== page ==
This is a magic number in TEFL. The course absolutely needs to be this number, not 69, 101 or 151. 

It's extremely important even though:

  • I and a couple of other people finished their "120 hour" online course in about 8 hours.
  • 99% of TEFL courses aren't college courses and there is no credit.
  • They aren't synchronous courses that are actually held at class times.

Those things don't matter.

Only the superficial matters: accredited, internationally recognized, and 120 hours that's all you need to know. 

4. In a classroom w/ live "observed" teaching practice

Because if it's anywhere else then that would be uncivilized and your certificate wouldn't be "worth the paper it's printed on".

This is really important even though...

  • The students are pseudo students.
  • It probably won't be anything like the classroom you teach in.
  • The students will be adults like you (other people taking a course) and not children whom you are more likely to teach.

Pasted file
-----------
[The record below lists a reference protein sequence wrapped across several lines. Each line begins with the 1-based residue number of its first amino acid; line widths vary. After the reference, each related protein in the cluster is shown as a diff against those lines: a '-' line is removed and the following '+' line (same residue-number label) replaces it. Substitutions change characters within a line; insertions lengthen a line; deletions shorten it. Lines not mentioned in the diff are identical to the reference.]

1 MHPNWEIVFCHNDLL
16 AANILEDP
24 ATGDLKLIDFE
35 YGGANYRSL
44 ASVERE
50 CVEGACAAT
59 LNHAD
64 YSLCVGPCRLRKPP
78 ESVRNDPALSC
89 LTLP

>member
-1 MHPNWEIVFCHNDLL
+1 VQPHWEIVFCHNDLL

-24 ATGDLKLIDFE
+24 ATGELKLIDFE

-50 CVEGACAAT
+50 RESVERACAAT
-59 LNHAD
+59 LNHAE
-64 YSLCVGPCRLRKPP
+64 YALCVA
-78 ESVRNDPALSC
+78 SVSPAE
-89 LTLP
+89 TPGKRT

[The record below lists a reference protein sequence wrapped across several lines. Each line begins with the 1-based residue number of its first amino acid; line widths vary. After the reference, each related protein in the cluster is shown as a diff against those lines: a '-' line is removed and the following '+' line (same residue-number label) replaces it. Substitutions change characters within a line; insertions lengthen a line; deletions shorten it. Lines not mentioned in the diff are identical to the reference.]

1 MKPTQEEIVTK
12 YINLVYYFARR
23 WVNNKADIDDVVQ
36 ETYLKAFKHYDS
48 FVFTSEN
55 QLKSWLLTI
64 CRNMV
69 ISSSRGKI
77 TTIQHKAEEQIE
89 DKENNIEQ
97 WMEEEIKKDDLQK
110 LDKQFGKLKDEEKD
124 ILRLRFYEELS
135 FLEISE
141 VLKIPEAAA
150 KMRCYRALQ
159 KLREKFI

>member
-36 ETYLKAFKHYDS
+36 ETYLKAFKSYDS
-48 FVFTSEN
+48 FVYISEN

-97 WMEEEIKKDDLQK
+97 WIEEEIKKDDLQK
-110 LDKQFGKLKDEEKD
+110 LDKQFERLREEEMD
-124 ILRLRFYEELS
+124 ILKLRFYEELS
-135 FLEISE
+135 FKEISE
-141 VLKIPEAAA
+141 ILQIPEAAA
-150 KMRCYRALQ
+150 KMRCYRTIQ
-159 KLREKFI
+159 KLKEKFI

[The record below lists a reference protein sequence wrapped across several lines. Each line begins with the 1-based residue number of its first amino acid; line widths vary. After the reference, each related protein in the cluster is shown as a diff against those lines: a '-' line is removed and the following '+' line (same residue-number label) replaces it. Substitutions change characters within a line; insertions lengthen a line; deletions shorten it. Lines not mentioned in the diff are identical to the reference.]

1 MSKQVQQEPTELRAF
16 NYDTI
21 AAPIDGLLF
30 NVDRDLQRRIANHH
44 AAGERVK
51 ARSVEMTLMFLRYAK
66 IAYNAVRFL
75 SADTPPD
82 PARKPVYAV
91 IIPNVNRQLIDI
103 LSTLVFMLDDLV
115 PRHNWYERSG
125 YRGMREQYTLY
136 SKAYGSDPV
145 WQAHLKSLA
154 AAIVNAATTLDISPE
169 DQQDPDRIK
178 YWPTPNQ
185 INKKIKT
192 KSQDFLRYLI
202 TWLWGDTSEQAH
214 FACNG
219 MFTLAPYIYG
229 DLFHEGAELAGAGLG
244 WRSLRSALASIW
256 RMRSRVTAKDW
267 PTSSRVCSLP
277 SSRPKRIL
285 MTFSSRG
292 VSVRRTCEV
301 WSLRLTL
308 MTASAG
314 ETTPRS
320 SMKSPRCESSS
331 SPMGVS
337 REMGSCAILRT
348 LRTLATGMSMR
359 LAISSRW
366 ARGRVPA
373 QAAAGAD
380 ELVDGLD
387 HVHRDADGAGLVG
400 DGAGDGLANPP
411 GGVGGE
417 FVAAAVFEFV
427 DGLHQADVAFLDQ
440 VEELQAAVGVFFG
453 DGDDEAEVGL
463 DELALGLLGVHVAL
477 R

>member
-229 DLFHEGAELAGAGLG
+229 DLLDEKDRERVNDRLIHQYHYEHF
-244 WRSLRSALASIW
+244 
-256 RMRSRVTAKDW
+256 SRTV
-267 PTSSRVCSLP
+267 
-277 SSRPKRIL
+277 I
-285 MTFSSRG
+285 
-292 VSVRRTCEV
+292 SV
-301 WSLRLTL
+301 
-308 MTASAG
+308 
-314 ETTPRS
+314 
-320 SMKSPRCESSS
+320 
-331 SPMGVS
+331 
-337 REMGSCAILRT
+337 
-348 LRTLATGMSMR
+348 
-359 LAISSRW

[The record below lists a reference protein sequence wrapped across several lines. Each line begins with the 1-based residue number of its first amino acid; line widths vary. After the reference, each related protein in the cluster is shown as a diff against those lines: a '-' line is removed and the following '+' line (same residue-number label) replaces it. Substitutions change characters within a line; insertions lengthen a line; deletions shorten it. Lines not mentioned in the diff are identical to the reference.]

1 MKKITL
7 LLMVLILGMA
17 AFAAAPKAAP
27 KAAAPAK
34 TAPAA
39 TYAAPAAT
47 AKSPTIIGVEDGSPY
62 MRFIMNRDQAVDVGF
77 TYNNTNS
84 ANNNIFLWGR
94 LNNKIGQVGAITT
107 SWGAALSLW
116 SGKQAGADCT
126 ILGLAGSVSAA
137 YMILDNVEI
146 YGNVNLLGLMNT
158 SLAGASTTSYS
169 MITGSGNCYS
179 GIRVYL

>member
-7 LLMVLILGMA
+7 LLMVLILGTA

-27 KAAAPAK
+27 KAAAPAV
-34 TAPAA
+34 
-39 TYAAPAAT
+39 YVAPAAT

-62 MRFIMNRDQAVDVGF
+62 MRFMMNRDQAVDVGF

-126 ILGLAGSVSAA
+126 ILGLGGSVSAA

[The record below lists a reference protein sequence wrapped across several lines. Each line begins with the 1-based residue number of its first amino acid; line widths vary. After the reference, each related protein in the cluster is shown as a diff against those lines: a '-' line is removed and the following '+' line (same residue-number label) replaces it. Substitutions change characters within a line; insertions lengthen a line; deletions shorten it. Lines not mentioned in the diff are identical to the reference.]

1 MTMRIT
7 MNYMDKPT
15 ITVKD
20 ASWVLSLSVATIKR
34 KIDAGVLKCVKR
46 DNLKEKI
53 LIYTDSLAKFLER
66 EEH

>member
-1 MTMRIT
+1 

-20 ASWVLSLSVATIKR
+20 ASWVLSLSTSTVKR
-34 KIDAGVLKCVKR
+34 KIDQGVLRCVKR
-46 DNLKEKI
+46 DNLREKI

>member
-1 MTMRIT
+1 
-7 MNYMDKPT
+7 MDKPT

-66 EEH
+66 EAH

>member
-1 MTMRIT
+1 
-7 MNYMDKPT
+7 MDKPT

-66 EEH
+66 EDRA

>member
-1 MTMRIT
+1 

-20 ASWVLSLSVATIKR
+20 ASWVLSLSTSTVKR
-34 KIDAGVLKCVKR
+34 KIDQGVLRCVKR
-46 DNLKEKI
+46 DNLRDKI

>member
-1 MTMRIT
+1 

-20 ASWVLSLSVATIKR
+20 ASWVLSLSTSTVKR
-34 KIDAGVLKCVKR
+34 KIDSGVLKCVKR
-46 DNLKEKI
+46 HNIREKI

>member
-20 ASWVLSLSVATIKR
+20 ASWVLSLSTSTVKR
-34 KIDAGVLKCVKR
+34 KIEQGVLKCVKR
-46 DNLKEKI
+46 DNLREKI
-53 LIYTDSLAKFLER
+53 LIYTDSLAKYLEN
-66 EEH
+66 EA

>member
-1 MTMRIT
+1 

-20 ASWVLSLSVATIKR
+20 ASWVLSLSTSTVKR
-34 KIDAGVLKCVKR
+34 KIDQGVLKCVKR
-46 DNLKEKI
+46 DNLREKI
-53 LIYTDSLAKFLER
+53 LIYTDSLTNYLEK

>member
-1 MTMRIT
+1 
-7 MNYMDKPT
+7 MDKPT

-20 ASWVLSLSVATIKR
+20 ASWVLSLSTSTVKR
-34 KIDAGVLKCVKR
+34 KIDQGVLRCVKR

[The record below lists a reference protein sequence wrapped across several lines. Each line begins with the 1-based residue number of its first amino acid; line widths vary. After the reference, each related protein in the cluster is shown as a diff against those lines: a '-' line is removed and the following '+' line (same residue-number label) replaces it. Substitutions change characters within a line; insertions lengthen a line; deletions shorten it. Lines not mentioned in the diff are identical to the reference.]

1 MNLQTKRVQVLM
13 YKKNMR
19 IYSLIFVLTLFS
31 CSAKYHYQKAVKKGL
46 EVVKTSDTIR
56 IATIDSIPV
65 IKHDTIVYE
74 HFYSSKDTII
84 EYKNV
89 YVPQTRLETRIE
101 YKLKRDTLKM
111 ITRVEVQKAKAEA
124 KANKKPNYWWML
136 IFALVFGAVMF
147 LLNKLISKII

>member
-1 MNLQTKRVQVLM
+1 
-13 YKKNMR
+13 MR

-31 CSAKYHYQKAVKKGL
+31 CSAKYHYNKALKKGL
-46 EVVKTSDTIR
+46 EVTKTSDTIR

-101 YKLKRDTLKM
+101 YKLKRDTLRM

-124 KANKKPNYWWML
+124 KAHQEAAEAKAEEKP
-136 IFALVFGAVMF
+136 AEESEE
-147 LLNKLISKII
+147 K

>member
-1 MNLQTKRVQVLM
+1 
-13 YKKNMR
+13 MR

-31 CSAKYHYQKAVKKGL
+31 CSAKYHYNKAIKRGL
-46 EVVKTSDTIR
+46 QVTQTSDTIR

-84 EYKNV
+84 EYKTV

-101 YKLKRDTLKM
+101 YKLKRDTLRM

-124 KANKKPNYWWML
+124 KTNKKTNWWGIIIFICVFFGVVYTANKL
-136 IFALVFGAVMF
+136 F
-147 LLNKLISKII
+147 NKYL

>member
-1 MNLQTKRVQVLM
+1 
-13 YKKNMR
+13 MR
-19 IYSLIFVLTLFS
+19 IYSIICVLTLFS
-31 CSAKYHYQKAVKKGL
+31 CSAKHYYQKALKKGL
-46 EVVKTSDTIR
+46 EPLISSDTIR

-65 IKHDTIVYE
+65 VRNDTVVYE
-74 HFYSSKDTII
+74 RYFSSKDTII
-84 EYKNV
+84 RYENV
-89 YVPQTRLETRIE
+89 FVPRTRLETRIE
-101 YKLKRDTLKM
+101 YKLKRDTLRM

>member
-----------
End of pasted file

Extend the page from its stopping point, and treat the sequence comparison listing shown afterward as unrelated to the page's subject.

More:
• The students will be fluent in English.
  • The students will behave.
  • It's often only "6 hours".

What matters is that your course is in a classroom and not online.

5. It needs a "guaranteed job" placement service

This is really the most important thing even though:

  • You can find more jobs on your own if you look.

It's probably better to just hold their hand and believe everything they say.

Didn't you know what the industry standard was?

CELTA is basically the one course that every other TEFL/TESOL course tries to emulate in one way or another for better or worse.

Ask a TEFL course provider what's the industry standard?

They'll say:

  • 120 hour course
  • Accredited
  • Internationally recognized

Because those are all things that are qualities in a CELTA course. The TEFL industry is mostly a bunch of CELTA copycats and look-alikes.

Why is accreditation so important?

C'mon dude, CELTA is affiliated with Cambridge University.

Why is it important to be internationally recognised?

Didn't I just answer that.

Why do some people think that a 120 hour course is a magic number?

Because that's what CELTA did.

But don't get me wrong I don't think CELTA is the best thing since sliced bread and I also don't think that any other TEFL course is necessarily better, but I have to say...

This is what absolutely does NOT matter with a course